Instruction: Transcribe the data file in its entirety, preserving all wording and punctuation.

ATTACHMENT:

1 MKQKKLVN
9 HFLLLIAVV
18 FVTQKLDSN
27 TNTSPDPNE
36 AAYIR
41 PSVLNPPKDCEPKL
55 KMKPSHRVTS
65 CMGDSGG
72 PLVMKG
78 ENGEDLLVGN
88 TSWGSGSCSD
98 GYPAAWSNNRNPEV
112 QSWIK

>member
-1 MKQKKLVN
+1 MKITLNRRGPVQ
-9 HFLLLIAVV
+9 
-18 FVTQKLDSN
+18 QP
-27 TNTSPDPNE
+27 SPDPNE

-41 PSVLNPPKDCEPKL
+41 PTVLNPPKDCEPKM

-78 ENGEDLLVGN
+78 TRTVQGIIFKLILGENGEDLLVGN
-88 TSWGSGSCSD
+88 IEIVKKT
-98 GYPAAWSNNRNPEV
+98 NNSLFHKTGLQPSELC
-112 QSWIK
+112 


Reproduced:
1 MKQKKLVN
9 HFLLLIAVV
18 FVTQKLDSN
27 TNTSPDPNE
36 AAYIR
41 PSVLNPPKDCEPKL
55 KMKPSHRVTS
65 CMGDSGG
72 PLVMKG
78 ENGEDLLVGN
88 TSWGSGSCSD
98 GYPAAWSNNRNPEV
112 QSWIK

>member
-1 MKQKKLVN
+1 MKITLNRRGPVQ
-9 HFLLLIAVV
+9 
-18 FVTQKLDSN
+18 QP
-27 TNTSPDPNE
+27 SPDPNE

-41 PSVLNPPKDCEPKL
+41 PTVLNPPKDCEPKM

-78 ENGEDLLVGN
+78 TRTVQGIIFKLILGENGEDLLVGN
-88 TSWGSGSCSD
+88 IEIVKKT
-98 GYPAAWSNNRNPEV
+98 NNSLFHKTGLQPSELC
-112 QSWIK
+112 